Truffles (Milk, Dark, Baileys, Rum and Raisins)

The chocolate truffles, priced at $2 per piece, came in 6 flavours – Milk, Dark, Baileys, Rum and Raisins, Milo and Earl Grey. We tried the first four flavours. The Milk chocolate was a little too sweet for our liking and we preferred the richer and less sweet Dark chocolate. The Baileys was sadly lacking in the alcoholic taste, but there was still a mild coffee flavour. Same goes for the Rum and Raisins. We could bite into some tiny raisin bits, but could not detect any rum taste. We weren’t sure if the lack of alcoholic taste was due to the truffles being under the sun for a while, or that the alcoholic flavours were intrinsically milder. However, the warm temperature resulted in the truffles being slightly softer with the “melts in your mouth” texture, something we very much enjoyed.

Raisin Scone

Raisin Scone

The raisin scone ($3) was not too bad as well. The outer crust looked slightly wheaty, though the interior was pure white. The scone was slightly fragrant, not too overpowering in the butter taste or aroma, and still exuding the typical scone taste. It was not too heavy and starchy. On the whole, it was one of the better scones we have tried, though it would fare better with more raisins.

Wimbly Lu
15-2 Jalan Riang

Written by foodphd

October 19, 2011 at 2:47 pm

Four Leaves

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Four Leaves Scones

Four Leaves Scones

The scones from Four Leaves came in three flavours: raisins, chocolate chips & walnuts and cranberries. The scones had an inviting buttery fragrance, but unfortunately did not feature the slightest hint of scone taste.  It tasted more similar to the heavier and denser version of butter sponge cake. The addition of raisins, chocolate chips and cranberries did not make much difference to the scones too. We especially disliked the layer of golden brown egg/butter which had been spread on the surface of the scone prior to baking. These plastic like layers detached very easily from the scone.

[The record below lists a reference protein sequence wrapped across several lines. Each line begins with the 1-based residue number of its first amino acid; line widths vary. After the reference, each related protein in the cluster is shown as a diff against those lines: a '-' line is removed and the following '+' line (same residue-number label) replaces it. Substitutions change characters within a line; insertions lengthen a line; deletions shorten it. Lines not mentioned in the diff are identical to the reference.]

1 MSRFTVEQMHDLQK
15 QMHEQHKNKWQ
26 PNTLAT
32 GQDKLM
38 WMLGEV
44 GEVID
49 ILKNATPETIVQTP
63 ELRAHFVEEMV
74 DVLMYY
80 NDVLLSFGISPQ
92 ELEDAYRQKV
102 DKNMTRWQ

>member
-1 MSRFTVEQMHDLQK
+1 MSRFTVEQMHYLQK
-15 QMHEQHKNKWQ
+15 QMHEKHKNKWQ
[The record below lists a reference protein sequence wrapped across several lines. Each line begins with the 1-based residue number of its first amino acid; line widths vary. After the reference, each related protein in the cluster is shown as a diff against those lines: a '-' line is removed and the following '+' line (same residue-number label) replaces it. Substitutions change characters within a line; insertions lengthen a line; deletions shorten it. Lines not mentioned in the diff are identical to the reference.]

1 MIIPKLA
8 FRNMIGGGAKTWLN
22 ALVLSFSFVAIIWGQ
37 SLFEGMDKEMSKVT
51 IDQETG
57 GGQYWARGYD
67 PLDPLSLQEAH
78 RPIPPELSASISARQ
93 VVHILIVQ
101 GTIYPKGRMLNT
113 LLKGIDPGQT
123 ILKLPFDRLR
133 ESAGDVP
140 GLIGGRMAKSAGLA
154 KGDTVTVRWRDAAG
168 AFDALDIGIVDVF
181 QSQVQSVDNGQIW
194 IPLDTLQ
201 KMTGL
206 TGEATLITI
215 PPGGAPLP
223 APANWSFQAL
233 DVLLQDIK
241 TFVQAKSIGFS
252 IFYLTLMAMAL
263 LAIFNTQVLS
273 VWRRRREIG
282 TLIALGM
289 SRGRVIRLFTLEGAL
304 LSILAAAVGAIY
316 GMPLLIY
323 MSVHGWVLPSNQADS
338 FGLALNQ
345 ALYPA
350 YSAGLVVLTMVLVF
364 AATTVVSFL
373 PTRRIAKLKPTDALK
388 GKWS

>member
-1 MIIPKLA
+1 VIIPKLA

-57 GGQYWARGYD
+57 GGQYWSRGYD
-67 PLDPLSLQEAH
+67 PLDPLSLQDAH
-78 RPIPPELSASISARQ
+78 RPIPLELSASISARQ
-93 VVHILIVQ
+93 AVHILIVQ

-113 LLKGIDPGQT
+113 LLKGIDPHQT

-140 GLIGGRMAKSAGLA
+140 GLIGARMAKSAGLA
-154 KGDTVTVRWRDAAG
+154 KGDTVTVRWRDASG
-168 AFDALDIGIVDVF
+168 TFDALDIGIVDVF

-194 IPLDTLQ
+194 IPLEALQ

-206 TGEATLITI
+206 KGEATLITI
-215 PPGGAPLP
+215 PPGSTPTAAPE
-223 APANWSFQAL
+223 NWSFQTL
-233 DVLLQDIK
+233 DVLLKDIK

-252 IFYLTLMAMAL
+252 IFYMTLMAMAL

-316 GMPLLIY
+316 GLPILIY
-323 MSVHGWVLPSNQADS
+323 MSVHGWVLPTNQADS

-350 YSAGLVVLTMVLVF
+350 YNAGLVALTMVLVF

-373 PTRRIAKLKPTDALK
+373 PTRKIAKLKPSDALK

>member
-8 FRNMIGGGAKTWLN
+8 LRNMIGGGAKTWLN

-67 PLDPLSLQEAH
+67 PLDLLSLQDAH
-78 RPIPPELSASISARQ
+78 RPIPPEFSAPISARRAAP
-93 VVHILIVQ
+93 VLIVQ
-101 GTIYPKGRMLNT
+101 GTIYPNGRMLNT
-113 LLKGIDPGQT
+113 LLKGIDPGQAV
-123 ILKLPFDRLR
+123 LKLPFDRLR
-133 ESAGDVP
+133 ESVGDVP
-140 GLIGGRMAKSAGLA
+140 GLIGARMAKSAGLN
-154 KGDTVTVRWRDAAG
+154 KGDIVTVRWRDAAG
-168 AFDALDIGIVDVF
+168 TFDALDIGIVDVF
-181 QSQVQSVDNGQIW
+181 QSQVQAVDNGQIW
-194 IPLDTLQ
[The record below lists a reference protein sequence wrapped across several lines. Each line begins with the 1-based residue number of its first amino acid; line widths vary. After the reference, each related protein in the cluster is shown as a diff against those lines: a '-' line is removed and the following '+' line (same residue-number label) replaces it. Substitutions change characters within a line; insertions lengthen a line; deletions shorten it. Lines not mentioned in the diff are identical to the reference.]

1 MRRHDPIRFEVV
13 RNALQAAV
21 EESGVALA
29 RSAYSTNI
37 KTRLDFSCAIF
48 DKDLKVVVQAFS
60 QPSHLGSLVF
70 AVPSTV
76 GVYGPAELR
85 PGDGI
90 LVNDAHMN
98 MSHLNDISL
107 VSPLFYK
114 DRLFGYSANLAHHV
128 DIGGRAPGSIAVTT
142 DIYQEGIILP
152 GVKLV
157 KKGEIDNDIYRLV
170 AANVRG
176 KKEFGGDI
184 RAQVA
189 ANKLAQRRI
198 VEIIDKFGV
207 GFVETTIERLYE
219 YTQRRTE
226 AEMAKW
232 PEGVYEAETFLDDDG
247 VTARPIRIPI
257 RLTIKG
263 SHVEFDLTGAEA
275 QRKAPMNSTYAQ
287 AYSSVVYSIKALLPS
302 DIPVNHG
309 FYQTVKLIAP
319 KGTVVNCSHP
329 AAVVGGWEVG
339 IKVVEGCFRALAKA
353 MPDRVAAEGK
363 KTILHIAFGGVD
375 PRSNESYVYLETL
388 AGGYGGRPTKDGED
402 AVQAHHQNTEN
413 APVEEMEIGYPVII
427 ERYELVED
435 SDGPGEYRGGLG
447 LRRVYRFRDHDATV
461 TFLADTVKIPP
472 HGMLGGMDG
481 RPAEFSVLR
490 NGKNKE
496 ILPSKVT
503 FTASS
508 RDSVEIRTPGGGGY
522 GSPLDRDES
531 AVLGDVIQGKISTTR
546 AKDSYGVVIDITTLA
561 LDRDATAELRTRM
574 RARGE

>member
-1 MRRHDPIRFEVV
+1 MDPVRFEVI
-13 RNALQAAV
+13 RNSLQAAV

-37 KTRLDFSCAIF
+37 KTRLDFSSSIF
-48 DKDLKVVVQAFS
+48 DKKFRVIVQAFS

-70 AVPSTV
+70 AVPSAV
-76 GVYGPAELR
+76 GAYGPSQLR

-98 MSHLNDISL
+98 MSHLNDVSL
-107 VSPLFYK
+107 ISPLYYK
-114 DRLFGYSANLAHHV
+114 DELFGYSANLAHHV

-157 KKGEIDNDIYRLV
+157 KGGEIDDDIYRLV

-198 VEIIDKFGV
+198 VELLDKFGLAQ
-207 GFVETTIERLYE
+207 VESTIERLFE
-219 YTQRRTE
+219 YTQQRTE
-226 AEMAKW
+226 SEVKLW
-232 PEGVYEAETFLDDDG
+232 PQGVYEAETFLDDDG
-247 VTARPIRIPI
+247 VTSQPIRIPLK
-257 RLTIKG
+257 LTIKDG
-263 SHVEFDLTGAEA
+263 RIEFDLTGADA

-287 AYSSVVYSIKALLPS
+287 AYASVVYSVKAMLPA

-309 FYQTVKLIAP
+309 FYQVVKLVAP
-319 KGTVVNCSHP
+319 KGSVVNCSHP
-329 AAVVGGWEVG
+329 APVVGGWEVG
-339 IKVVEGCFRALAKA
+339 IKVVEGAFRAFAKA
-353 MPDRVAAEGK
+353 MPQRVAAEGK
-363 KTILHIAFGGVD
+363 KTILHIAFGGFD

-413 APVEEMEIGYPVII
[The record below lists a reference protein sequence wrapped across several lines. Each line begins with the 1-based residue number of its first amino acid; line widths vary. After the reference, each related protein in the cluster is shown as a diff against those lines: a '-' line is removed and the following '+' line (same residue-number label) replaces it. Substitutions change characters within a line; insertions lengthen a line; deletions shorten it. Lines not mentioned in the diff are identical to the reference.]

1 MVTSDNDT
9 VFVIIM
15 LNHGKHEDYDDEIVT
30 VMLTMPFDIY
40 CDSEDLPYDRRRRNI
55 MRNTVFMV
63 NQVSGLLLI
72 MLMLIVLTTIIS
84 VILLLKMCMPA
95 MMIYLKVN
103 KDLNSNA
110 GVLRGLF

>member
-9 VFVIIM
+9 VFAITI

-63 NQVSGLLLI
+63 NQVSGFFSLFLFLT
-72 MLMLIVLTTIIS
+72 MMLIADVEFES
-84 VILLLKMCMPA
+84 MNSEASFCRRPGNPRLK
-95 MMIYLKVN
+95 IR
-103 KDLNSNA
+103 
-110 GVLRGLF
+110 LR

Written by foodphd

October 19, 2011 at 8:12 am

Posted in High-tea, Scones

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Food Ph.D’s Scone Baking IV

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Freshly Baked Scones!

Freshly Baked Scones!

We embarked on another attempt at scone baking after getting some tips from The Sunday’s Times on the use of Delia Smith’s recipe. The end products were albino-looking scones, but this time round, the taste and texture were satisfactory. They were dense enough and had a thick, sticky dough like texture in the mouth. These were not overly sweet nor salty like previous attempts but somehow still lacking in the authentic English scone taste. We wondered what could have made the difference. Is it the hard water, butter milk or flour which are found and used in England?

Food Ph.D’s Raisin Scones IV:

Ingredients:
225g self-raising flour
40g butter
1.5 tablespoons sugar
75ml yoghurt
75ml milk
pinch of salt

Preparation Method:
Preheat the oven to 220°C. Place the butter in a large mixing bowl and sieve the flour in on top of it. Using your fingertips, rub the butter quickly into the flour. Stir in the sugar, a pinch of salt, followed by the raisins. Take a small palette knife and mix the milk/yoghurt mixture in, a little at a time. When it is all in, flour your hands and knead it all to a soft dough. Press or roll out to form a round about 2cm thick. Cut using a floured plain round cutter. Place on a greased oven tray and glaze with milk. Bake for about 10-12 minutes or until scones sound hollow when tapped. Cool on wire rack.

Written by foodphd

October 12, 2011 at 1:51 pm

Posted in High-tea, Scones

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Jones the Grocer

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Cranberry Scones

Cranberry Scones

One can expect consistency in the size and quantity of Jones the Grocer’s pastries and breads as they are weighed in their dough form before being sent into the oven. Sadly, their scones are a disappointment. Made from dough using what appeared to be oat/wheat flour, they turned up to be rather tasteless and bland. The cranberries did not seem to make the scone any more flavorful. However, the dough was dense, possessing the correct texture of scone. Freshly out of the oven, it tasted warm and soft in the inside while having a slightly crispy crust. No doubt it was a rather large scone, a price of $4 for the scone was a little too steep to us.

Jones the Grocer
Level 4, #21-23 Mandarin Gallery
333a Orchard Road

Written by foodphd

August 3, 2011 at 10:02 am

Posted in Desserts, Scones